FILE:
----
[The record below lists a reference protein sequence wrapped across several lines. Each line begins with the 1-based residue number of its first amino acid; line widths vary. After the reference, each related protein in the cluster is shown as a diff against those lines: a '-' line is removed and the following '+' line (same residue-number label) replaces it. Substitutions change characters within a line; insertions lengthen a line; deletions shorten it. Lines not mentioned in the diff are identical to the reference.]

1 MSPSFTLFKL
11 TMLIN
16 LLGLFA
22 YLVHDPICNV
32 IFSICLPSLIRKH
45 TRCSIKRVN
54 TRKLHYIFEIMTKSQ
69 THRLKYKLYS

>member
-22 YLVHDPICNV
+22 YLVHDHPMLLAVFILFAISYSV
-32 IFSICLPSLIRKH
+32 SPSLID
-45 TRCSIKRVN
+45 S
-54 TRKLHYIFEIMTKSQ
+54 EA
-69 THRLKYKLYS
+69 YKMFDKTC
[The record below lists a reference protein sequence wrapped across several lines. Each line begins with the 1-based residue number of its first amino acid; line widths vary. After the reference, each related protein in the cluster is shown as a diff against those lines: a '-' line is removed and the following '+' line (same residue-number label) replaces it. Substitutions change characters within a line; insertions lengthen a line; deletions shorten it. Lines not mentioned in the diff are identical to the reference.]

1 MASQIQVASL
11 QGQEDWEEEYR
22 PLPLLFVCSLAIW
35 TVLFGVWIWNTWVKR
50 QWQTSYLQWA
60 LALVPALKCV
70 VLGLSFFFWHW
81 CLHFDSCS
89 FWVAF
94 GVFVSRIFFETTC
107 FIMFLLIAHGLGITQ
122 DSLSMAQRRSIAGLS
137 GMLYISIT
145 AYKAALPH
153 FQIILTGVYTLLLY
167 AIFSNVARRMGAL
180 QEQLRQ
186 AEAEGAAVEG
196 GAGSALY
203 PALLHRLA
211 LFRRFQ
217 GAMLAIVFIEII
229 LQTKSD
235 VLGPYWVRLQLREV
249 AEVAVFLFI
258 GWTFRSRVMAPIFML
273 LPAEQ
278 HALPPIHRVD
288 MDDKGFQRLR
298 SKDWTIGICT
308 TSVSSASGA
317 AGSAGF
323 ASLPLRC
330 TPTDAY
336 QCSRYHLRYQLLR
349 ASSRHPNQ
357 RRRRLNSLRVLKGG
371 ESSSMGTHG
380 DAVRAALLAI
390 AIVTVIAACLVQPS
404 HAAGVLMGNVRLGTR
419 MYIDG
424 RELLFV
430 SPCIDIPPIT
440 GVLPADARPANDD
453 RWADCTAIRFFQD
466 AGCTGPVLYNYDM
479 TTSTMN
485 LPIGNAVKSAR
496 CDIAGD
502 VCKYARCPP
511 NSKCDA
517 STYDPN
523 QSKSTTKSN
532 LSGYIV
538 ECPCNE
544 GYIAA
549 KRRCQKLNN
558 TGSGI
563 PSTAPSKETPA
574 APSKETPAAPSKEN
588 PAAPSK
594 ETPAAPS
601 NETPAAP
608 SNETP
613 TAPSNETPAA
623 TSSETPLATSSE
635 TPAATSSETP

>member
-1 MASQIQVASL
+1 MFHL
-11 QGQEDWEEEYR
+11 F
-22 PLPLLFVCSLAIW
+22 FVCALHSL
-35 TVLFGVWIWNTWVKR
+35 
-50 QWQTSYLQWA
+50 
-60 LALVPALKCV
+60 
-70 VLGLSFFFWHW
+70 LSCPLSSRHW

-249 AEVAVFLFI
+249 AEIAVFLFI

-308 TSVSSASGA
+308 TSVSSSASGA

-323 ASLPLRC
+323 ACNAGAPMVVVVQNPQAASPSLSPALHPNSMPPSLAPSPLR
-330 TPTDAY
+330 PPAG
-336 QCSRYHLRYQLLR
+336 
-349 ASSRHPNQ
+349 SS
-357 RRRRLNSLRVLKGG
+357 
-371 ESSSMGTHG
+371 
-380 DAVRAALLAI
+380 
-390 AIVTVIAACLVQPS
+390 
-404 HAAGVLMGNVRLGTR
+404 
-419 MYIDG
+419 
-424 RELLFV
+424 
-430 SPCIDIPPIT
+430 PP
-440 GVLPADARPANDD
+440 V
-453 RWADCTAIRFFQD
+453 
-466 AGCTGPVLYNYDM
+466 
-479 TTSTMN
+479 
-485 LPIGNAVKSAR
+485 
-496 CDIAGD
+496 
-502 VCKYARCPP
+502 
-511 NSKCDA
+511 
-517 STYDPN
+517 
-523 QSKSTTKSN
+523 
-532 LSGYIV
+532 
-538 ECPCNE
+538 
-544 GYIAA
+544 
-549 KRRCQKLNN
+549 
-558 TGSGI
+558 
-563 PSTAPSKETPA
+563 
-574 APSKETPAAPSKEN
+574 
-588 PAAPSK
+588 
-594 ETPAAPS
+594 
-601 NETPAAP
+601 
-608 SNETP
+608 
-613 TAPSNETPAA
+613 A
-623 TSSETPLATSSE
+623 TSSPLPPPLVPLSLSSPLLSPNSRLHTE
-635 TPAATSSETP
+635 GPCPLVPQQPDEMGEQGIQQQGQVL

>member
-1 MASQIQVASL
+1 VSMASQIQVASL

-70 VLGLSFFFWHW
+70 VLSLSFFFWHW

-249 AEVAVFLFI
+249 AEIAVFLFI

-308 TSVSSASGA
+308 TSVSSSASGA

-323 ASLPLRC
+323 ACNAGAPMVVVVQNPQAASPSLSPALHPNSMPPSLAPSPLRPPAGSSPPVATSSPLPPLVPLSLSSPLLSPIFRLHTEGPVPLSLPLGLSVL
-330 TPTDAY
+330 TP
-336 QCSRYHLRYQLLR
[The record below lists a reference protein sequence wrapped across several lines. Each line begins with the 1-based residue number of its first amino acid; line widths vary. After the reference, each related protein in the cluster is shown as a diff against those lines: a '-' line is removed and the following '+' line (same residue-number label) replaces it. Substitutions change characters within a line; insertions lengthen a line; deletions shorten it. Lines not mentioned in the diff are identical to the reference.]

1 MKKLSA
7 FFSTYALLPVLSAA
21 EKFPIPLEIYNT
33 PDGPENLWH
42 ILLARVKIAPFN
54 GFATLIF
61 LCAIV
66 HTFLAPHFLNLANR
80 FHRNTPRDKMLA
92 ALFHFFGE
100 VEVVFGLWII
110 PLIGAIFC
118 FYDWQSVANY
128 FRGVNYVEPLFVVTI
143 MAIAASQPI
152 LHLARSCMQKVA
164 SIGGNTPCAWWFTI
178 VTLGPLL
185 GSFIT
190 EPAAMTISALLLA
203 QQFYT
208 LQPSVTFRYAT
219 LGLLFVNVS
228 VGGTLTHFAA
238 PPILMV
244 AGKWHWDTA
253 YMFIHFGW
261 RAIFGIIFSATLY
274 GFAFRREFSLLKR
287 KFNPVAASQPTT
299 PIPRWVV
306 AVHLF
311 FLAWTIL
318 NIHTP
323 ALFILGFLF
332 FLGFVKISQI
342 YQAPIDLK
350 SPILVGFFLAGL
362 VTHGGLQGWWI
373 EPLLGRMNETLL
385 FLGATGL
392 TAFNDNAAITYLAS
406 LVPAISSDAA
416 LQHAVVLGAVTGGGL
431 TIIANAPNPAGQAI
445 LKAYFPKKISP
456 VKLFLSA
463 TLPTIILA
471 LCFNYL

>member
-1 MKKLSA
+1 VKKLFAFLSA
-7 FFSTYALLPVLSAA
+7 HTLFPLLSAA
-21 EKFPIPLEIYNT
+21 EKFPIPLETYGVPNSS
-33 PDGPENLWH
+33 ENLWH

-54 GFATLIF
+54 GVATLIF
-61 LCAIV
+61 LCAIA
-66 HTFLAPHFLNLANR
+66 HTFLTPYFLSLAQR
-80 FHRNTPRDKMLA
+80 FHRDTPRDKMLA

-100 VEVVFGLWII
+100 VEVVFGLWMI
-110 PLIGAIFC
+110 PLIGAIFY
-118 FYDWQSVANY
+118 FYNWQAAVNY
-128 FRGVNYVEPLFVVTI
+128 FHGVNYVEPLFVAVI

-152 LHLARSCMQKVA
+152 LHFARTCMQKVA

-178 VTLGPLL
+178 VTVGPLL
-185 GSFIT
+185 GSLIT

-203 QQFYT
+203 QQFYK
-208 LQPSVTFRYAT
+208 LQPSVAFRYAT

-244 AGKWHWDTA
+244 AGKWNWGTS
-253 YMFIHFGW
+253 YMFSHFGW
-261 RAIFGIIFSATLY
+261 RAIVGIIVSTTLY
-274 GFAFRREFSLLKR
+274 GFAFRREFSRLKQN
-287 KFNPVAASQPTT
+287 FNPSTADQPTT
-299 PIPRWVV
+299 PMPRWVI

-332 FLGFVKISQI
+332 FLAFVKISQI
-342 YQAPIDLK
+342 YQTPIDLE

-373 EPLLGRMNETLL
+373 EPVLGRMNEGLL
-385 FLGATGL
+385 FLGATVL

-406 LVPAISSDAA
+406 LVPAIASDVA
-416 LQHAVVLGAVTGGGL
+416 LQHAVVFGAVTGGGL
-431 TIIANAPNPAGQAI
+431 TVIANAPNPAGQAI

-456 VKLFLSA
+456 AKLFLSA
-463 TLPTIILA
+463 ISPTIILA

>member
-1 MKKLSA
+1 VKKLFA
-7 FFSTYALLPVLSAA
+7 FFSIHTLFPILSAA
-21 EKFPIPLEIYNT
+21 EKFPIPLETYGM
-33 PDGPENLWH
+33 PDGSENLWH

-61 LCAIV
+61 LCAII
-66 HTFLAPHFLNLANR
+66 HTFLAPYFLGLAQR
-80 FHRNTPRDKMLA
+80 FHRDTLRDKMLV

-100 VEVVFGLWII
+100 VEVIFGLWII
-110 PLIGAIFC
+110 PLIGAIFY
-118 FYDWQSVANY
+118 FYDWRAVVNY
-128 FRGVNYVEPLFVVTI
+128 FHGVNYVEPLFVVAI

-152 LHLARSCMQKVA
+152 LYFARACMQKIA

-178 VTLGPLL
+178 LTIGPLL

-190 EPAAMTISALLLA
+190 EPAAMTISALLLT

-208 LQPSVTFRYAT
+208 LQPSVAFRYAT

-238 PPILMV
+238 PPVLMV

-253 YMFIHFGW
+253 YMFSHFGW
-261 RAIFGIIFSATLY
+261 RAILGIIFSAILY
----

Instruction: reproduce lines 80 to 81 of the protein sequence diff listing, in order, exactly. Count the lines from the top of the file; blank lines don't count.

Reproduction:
558 TGSGI
563 PSTAPSKETPA